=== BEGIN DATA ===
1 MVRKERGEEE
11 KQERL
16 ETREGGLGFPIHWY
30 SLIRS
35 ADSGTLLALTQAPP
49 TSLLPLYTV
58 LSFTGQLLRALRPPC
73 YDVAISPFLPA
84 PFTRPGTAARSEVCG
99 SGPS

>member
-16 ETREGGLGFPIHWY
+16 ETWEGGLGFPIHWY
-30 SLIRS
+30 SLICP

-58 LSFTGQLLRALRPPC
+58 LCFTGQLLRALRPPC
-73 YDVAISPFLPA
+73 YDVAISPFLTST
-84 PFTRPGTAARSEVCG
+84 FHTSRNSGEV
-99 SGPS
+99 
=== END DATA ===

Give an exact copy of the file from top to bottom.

1 MVRKERGEEE
11 KQERL
16 ETREGGLGFPIHWY
30 SLIRS
35 ADSGTLLALTQAPP
49 TSLLPLYTV
58 LSFTGQLLRALRPPC
73 YDVAISPFLPA
84 PFTRPGTAARSEVCG
99 SGPS

>member
-16 ETREGGLGFPIHWY
+16 ETWEGGLGFPIHWY
-30 SLIRS
+30 SLICP

-58 LSFTGQLLRALRPPC
+58 LCFTGQLLRALRPPC
-73 YDVAISPFLPA
+73 YDVAISPFLTST
-84 PFTRPGTAARSEVCG
+84 FHTSRNSGEV
-99 SGPS
+99 